“The Dayton police are the primary investigative agency in this matter, and we are doing everything we can to assist them in their investigation,” university spokeswoman Teri Rizvi said. “If there was a cause of death other than what the coroner determined, we of course want to know that. We share the family’s desire to find answers about their son’s death, and we offer our cooperation to reach that common goal. Our heartfelt prayers are with the family, and with our entire campus community grieving his loss.”
UD president Daniel Curran said in a statement, “Larry’s death is a tragedy, and we’re all mourning the loss of such a promising life. His spirit will always be a part of this campus community. We have offered our cooperation to the family toward our common goal of finding answers.”
Chestnut gained fame as the attorney for the family of Robert Champion, Jr., a drum major at Florida A&M University who died in a November 2011 hazing incident. Chestnut has suggested that Cook’s death, too, could have been the result of hazing, but university officials said that Cook had never registered to pledge a fraternity.
Chestnut has represented other high-profile clients, including Christopher Chaney, a Jacksonville man accused of hacking into the e-mail accounts of celebrities such as Christina Aguilera, Mila Kunis and Scarlett Johansson and posting nude photos of some of them online. Chaney is now serving a 10-year prison term.
Chestnut also represented the family of Delvonte Tisdale, 16, of North Carolina, who had been a stowaway on a flight from Charlotte to Boston when he fell to his death from a wheel well. That lawsuit, which claimed that the airline and airport failed to warn the boy of the dangers of riding in a wheel well, was dismissed in March.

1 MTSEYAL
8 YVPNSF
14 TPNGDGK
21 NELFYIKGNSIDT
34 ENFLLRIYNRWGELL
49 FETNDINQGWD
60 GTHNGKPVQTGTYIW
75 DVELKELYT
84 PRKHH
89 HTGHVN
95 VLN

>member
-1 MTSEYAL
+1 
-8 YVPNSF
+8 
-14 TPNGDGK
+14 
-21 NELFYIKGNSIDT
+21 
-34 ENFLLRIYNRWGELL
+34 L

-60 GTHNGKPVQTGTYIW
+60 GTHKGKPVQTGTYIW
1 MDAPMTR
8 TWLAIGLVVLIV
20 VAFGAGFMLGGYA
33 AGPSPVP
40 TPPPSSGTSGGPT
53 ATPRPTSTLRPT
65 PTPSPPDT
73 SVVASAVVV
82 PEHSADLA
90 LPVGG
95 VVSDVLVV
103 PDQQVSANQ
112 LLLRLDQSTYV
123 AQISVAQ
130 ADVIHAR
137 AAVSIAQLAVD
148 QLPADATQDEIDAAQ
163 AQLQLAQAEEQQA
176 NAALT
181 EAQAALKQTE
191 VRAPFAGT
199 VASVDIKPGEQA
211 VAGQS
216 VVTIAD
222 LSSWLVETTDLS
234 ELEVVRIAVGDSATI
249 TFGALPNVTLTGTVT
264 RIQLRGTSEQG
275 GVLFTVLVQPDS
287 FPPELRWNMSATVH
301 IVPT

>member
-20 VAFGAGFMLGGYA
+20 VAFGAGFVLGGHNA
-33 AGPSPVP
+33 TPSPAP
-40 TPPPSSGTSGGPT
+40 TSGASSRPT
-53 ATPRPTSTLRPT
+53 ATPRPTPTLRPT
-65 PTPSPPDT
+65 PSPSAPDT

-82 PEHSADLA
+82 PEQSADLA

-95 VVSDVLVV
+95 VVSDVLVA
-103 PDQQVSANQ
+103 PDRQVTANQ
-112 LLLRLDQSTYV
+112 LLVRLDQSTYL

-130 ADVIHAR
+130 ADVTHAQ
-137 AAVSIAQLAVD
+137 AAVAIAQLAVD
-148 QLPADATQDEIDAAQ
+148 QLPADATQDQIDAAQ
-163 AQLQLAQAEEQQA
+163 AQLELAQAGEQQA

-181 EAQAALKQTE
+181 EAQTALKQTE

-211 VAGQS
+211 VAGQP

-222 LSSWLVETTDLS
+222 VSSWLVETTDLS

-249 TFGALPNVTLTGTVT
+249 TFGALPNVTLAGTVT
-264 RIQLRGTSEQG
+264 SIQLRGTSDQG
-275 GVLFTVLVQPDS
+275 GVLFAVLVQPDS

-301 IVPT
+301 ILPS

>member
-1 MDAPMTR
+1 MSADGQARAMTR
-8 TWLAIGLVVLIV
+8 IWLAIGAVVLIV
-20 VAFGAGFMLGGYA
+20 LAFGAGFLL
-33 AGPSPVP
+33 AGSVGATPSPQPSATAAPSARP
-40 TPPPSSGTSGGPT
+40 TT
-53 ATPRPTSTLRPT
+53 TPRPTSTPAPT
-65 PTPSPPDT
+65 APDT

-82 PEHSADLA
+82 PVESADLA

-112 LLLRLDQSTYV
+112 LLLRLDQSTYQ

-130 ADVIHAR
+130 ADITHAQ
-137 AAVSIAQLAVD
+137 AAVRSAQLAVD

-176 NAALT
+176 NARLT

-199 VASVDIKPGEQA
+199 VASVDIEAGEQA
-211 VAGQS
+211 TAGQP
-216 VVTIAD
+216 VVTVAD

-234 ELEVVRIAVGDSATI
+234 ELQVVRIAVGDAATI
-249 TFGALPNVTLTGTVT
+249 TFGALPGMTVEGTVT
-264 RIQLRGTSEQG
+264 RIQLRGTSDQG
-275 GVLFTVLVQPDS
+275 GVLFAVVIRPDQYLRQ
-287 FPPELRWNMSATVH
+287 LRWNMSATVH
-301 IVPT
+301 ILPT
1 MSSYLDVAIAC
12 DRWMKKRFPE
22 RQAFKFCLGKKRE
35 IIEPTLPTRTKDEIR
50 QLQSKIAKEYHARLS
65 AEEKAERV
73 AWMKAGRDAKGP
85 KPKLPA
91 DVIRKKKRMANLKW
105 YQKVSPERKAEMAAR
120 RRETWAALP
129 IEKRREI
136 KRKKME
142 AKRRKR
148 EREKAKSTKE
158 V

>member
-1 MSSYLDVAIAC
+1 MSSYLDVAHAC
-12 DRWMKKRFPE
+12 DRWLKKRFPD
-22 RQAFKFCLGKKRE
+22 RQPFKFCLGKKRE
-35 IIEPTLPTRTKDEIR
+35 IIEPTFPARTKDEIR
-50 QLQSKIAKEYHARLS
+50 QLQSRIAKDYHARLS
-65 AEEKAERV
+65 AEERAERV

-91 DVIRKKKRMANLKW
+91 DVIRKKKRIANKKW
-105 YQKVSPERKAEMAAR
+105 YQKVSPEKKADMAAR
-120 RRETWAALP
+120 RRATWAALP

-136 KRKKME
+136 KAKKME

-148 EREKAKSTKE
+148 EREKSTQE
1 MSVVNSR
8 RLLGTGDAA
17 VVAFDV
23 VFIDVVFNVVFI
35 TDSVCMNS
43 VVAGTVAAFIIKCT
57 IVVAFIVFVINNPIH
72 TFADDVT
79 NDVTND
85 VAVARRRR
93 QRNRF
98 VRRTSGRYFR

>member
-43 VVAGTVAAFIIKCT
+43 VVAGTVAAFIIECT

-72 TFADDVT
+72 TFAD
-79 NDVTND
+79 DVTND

“I just felt like it was premature,” Chestnut told the Associated Press when the judge dismissed the Tisdale case. “We filed this lawsuit to get answers, but we’ve never had them.”
In this case, too, Chestnut has repeatedly said that the family is looking for answers.
High-profile cases such as the Trayvon Martin case in Florida have shown the potential effectiveness of family involvement in police cases. Experts caution, however, that research on suicide shows tremendous pressure on coroners and medical examiners to not rule deaths suicides, whether that pressure comes from grieving families, churches or military officials.
That pressure stems from the stigma that continues to surround suicide, said Ryan Peirson, a psychiatrist and chief clinical officer for the ADAMHS Board of Montgomery County. Those who are mentally ill or do commit suicide are often thought as weak, he said: “There’s no other health condition in this country that generates the stigma that mental illness generates. We struggle in this country with accepting that mental illness happens.”